1. a fancy food; a small elaborate or exotic delicacy
2. a valueless trinket
Noah Webster's The American Dictionary of the English Language; Exhibiting the Origin, Orthography, Pronunciations, and Definitions of Words, from 1830, defines kickshaw as
1. something fantastical or uncommon, or something that has no particular name.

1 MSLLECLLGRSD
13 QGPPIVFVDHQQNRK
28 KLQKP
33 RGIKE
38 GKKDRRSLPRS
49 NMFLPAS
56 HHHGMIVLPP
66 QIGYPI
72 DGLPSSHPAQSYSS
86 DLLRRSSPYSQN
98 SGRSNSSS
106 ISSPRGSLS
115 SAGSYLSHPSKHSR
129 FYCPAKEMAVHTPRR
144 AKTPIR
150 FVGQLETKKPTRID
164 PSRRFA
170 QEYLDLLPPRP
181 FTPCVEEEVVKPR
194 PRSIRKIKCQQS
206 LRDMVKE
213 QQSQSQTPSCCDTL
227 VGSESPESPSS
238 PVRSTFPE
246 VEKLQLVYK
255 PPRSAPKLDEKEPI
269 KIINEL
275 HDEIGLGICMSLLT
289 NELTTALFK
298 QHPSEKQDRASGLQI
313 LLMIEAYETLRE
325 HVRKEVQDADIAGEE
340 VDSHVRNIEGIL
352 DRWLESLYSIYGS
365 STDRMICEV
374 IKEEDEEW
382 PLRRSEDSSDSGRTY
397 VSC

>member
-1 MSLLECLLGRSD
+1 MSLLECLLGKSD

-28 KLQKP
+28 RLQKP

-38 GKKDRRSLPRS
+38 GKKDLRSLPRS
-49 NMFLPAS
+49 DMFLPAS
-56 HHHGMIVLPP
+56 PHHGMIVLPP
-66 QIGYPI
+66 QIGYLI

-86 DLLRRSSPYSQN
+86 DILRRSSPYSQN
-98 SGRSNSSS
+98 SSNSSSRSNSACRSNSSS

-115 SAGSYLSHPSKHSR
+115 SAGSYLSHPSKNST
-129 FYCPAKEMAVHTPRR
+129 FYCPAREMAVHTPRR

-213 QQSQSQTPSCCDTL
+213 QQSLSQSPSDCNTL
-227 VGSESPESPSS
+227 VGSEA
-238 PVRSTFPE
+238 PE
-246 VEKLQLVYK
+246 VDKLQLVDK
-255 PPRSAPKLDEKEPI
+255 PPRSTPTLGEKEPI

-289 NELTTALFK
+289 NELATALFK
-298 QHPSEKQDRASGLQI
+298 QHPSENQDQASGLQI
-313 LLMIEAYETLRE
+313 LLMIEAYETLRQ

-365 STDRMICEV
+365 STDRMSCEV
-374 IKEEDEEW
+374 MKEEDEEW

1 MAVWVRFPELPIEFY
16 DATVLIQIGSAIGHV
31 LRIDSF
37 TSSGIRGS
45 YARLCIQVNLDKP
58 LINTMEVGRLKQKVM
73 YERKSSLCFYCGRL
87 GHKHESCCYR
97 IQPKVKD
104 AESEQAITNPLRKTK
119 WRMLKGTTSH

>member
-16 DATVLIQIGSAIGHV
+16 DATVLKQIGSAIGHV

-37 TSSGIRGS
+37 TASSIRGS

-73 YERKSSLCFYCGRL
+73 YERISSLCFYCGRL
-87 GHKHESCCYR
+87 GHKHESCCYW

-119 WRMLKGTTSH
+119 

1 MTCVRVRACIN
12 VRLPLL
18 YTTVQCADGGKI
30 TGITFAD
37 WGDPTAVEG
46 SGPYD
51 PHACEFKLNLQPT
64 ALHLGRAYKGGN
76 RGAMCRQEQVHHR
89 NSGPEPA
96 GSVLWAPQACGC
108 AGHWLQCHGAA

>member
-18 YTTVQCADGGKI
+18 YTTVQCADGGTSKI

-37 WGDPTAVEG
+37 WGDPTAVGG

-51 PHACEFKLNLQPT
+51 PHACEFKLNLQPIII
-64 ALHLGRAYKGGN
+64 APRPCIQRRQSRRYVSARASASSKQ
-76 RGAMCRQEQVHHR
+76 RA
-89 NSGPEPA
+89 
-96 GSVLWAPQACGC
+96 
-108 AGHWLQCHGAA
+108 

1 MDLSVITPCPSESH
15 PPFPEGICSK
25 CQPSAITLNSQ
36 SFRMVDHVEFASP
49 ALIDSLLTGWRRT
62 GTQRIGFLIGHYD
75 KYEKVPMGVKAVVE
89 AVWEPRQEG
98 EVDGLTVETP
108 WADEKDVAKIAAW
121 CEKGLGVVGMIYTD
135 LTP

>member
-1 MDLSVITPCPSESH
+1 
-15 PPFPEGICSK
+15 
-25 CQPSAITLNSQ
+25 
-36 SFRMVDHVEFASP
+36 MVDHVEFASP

2. a dish so changed by cooking that it can scarcely be known.
Etymology: from the French quelque chose, something.
The word appears in Shakespeare's Henry IV, Part 2, and in a poem by James Whitcomb Riley.
The first known use of the word is listed as being around 1600, but that's also about the time that Henry IV was written, so it seems reasonable to assume it was around before that.